The Santa Barbara County wine industry had around a $1.7 billion economic impact in 2013, according to a recent study commissioned by the Santa Barbara Vintners Association.
Spending a weekend afternoon in downtown Santa Barbara’s Funk Zone or driving through the Santa Ynez foothills demonstrate the industry’s growth and wine’s popularity. Yet, St. Helena-based Stonehenge Research Group says the county could do even more to boost its impact.
In 2013, the wine industry employed more than 5,770 people in the county, drew around 860,000 winery visitors for the year, generated more than $86 million in state taxes and about $7.5 million in local taxes (primarily property taxes), and offered $2.4 million in charitable contributions. There are around 200 wineries in the county, the study notes.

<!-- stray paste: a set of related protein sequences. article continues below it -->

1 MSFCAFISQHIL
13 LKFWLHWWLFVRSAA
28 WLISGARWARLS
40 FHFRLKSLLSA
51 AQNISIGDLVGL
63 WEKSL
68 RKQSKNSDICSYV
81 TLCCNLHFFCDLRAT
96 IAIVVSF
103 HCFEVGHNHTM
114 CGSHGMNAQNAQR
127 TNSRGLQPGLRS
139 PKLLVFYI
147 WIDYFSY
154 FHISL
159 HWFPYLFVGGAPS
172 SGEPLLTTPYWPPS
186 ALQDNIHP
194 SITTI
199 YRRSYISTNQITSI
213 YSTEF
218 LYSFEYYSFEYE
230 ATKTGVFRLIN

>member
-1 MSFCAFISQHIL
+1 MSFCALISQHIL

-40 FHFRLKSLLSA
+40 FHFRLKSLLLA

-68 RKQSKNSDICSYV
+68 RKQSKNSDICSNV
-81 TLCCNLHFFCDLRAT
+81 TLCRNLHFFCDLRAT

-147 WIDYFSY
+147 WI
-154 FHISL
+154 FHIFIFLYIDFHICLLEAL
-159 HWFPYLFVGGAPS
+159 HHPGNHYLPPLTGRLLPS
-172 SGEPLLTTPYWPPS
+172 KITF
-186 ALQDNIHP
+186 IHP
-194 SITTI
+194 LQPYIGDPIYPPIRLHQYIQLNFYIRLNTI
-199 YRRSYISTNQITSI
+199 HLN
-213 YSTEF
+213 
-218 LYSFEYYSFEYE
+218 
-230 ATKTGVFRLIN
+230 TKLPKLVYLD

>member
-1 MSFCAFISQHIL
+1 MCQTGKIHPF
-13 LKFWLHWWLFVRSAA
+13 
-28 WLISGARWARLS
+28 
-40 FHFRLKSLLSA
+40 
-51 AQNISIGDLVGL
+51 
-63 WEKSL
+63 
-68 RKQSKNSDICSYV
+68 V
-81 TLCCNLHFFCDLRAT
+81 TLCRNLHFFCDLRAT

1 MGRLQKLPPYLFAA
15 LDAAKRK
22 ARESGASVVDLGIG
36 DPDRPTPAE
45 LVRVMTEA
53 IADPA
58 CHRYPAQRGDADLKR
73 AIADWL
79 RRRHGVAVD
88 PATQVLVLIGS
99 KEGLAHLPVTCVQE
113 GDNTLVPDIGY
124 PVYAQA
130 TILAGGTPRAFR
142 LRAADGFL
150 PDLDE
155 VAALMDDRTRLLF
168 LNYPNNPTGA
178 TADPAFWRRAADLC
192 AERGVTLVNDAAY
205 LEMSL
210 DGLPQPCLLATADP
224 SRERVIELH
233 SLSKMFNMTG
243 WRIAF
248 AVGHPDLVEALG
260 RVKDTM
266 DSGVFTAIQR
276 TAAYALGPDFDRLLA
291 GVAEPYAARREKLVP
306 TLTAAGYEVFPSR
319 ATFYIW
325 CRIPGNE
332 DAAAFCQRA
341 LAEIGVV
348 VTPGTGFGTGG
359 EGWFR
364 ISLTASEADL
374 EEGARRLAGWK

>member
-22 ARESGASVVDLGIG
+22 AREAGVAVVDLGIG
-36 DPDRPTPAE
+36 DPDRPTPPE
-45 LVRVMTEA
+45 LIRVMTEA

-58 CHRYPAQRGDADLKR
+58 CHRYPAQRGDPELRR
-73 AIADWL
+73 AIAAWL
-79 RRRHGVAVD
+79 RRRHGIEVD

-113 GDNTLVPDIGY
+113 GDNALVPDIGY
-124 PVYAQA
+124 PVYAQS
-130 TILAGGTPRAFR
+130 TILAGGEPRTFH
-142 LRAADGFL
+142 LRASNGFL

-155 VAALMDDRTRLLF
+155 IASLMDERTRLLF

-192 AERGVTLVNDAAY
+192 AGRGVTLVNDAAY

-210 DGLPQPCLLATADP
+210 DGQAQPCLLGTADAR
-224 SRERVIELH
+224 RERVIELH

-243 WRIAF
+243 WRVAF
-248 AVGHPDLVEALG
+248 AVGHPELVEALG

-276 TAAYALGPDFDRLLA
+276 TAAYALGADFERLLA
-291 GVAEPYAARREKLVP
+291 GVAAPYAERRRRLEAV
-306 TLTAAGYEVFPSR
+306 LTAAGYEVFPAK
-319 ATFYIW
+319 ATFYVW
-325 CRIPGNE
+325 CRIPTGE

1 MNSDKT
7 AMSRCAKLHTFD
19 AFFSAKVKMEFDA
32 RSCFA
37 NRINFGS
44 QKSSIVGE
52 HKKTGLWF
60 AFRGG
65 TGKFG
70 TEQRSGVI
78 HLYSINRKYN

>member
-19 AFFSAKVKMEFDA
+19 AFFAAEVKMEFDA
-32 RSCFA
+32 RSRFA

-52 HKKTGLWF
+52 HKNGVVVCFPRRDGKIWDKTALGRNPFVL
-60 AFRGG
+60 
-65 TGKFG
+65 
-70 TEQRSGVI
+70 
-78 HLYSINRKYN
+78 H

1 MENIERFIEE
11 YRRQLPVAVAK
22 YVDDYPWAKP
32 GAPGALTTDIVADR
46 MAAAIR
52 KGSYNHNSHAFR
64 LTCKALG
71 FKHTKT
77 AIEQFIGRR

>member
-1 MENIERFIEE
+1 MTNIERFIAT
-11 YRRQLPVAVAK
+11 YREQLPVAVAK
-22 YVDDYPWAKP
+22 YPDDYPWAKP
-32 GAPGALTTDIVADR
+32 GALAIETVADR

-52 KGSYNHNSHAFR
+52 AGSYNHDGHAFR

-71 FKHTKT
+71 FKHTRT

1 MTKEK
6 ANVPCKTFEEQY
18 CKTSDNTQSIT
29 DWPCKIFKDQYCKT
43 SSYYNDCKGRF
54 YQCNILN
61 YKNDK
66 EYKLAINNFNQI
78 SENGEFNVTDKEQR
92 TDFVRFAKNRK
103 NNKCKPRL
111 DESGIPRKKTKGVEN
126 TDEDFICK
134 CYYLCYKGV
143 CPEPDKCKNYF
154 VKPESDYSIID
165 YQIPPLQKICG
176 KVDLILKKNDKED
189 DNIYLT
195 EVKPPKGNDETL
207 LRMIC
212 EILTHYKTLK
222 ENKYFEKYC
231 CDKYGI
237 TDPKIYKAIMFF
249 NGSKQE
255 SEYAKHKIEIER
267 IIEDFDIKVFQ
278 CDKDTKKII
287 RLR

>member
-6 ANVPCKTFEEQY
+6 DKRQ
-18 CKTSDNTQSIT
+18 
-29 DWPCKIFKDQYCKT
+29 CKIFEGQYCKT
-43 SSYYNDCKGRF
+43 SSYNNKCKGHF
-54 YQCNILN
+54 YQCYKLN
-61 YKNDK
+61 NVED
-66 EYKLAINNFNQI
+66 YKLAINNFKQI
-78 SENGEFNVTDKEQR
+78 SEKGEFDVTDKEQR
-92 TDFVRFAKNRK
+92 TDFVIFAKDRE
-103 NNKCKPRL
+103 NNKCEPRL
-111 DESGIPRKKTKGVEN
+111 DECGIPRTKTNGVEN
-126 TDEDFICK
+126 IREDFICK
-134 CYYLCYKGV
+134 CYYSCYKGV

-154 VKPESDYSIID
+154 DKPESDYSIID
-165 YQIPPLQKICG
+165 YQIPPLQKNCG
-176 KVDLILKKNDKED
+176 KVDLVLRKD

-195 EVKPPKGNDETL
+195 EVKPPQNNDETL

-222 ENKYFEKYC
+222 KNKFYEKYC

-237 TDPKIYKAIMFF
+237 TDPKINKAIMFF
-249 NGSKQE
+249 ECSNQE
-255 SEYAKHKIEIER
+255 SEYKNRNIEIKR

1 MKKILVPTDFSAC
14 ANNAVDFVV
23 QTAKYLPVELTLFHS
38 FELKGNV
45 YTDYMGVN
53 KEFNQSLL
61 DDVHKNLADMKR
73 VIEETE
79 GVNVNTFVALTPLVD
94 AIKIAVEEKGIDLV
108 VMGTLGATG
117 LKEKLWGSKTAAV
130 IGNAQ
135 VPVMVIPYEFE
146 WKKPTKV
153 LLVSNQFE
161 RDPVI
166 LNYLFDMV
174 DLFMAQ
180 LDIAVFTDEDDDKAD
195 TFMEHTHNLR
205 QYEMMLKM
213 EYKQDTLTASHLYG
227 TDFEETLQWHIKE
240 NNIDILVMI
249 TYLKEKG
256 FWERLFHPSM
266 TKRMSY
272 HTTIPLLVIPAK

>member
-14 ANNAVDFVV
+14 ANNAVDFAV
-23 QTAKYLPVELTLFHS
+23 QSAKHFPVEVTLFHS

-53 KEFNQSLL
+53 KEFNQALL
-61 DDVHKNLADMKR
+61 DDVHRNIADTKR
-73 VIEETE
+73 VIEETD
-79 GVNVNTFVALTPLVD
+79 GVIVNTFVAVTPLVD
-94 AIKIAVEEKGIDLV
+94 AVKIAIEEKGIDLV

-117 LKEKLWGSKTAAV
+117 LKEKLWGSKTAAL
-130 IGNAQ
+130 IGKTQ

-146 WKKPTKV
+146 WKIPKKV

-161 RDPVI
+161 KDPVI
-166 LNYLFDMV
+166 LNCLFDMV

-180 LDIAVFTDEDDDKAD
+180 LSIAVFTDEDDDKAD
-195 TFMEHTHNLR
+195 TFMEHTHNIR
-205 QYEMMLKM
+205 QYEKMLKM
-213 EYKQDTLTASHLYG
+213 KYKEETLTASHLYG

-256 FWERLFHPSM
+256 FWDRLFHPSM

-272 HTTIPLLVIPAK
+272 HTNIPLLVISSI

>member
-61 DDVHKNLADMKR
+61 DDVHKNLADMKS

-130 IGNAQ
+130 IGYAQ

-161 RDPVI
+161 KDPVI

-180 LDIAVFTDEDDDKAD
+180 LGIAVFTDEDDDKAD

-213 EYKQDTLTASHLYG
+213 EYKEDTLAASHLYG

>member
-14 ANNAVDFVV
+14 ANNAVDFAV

But nearly half of the county’s grapes produced in 2014 travel outside of the region, resulting in a $1.17 billion secondary impact. If the county keeps 20 percent of those grapes within the area, that would generate $300 million for Santa Barbara County and create more than 1,200 jobs, according to Stonehenge Research Group.
“The county lacks adequate capacity in winemaking, bottling and storage, often because of county regulation,” the study reads.
The study used data from primary research, federal statistics and the Impact Analysis for Planning (IMPLAN) formula.
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